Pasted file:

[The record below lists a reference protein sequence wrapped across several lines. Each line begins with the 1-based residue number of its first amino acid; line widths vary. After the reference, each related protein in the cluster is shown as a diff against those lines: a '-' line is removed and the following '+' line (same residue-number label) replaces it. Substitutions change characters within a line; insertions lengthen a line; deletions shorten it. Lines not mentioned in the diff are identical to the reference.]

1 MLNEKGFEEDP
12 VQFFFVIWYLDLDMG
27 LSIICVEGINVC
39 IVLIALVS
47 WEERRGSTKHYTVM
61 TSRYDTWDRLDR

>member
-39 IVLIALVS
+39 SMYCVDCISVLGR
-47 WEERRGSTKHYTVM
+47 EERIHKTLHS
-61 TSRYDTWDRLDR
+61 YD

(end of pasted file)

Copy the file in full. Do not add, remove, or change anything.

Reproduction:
[The record below lists a reference protein sequence wrapped across several lines. Each line begins with the 1-based residue number of its first amino acid; line widths vary. After the reference, each related protein in the cluster is shown as a diff against those lines: a '-' line is removed and the following '+' line (same residue-number label) replaces it. Substitutions change characters within a line; insertions lengthen a line; deletions shorten it. Lines not mentioned in the diff are identical to the reference.]

1 MLNEKGFEEDP
12 VQFFFVIWYLDLDMG
27 LSIICVEGINVC
39 IVLIALVS
47 WEERRGSTKHYTVM
61 TSRYDTWDRLDR

>member
-39 IVLIALVS
+39 SMYCVDCISVLGR
-47 WEERRGSTKHYTVM
+47 EERIHKTLHS
-61 TSRYDTWDRLDR
+61 YD